She adds that her mom and dad were major in supporting her. Without them she doubts she could have managed emotionally. She also says that her job helped keep her mind busy.
Voge adds there were days when he did cry, especially on a particularly stressful mission that found his convoy in the middle of a mine field for 37 hours. He says there wasn't a day that didn't go by that he didn't think about Tiffany and the boys.
He too kept his mind busy by taking care of his job and troops. He never dreamed he would be callling in an air strike in a war but he did. Then on the second to last day of his tour of duty his unit was "pounded by mortars" as he describes it. The only thing he could think of was wanting to make it home.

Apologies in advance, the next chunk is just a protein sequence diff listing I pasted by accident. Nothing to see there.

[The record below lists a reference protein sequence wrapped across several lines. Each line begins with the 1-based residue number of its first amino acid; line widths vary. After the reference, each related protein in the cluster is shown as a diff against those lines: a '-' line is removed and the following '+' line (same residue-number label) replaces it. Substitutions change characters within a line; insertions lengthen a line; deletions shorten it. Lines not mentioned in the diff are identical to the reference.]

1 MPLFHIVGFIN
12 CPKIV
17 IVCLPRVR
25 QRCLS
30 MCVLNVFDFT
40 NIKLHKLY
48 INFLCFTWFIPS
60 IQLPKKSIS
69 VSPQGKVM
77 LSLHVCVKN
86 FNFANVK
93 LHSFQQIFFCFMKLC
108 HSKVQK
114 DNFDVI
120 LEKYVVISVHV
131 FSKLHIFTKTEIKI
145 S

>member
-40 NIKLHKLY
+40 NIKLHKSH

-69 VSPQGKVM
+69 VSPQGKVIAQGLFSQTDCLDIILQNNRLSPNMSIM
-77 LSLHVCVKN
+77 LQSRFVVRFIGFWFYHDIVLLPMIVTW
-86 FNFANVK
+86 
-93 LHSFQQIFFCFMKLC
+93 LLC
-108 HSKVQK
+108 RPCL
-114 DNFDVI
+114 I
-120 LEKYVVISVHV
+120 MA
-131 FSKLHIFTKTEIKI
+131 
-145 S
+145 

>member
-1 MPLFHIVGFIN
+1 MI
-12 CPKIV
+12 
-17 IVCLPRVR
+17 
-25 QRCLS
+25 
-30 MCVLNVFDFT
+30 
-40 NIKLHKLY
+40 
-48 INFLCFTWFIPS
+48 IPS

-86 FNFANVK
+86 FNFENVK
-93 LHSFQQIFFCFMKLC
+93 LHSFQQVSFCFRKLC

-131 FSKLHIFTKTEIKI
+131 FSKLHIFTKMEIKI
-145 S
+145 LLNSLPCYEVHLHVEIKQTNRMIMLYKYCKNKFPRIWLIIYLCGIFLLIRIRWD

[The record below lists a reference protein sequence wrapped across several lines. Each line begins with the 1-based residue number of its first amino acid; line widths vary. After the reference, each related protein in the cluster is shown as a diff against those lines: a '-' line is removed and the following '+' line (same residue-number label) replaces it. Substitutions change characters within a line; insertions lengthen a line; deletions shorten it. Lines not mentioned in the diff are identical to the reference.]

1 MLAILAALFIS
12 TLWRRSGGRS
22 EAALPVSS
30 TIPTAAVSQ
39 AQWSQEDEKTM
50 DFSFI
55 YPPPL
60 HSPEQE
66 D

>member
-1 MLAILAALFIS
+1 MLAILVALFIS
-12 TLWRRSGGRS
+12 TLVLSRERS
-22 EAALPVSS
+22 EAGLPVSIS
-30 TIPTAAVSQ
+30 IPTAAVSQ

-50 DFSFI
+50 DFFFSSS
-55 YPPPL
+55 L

After a year 167 members of the 482nd Transportation Company returned home. All were accounted for and made it home alive. Voge says his fellow convoy commander and his driver became very close and are now permanently a part of his extended family. His driver, a young woman, who Voge describes as a "hell of driver" refers to her sarge as dad now that they are no longer on duty.
Although Christmas 2004 was tough on the family with the absence of Voge, Tiffany said her toughest time was during the summer when the family participates in many activities like baseball, canoeing, and fishing. It was hard, Tiffany said, she didn't have anybody to steer her canoe.
The boys especially missed dad during baseball season because, "Nobody knows how to coach like dad." Voge said the toughest part for him was being away at Christmas.